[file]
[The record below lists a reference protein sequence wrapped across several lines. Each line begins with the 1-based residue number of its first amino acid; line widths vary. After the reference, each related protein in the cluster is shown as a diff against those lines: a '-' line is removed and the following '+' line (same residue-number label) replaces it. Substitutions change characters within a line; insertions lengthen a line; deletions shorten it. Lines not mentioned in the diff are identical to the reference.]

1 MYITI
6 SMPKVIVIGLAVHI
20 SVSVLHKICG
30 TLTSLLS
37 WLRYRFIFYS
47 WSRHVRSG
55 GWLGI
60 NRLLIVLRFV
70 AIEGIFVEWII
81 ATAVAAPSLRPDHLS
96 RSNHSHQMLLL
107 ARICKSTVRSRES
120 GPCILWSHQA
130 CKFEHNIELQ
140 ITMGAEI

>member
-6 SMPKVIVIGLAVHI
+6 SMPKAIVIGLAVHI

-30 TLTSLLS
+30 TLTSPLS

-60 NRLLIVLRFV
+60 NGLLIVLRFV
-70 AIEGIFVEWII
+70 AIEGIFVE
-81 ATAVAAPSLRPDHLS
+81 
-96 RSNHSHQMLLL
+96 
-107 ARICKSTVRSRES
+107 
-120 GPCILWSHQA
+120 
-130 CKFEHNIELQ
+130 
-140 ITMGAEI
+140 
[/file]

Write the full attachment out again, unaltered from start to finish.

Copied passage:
[The record below lists a reference protein sequence wrapped across several lines. Each line begins with the 1-based residue number of its first amino acid; line widths vary. After the reference, each related protein in the cluster is shown as a diff against those lines: a '-' line is removed and the following '+' line (same residue-number label) replaces it. Substitutions change characters within a line; insertions lengthen a line; deletions shorten it. Lines not mentioned in the diff are identical to the reference.]

1 MYITI
6 SMPKVIVIGLAVHI
20 SVSVLHKICG
30 TLTSLLS
37 WLRYRFIFYS
47 WSRHVRSG
55 GWLGI
60 NRLLIVLRFV
70 AIEGIFVEWII
81 ATAVAAPSLRPDHLS
96 RSNHSHQMLLL
107 ARICKSTVRSRES
120 GPCILWSHQA
130 CKFEHNIELQ
140 ITMGAEI

>member
-6 SMPKVIVIGLAVHI
+6 SMPKAIVIGLAVHI

-30 TLTSLLS
+30 TLTSPLS

-60 NRLLIVLRFV
+60 NGLLIVLRFV
-70 AIEGIFVEWII
+70 AIEGIFVE
-81 ATAVAAPSLRPDHLS
+81 
-96 RSNHSHQMLLL
+96 
-107 ARICKSTVRSRES
+107 
-120 GPCILWSHQA
+120 
-130 CKFEHNIELQ
+130 
-140 ITMGAEI
+140 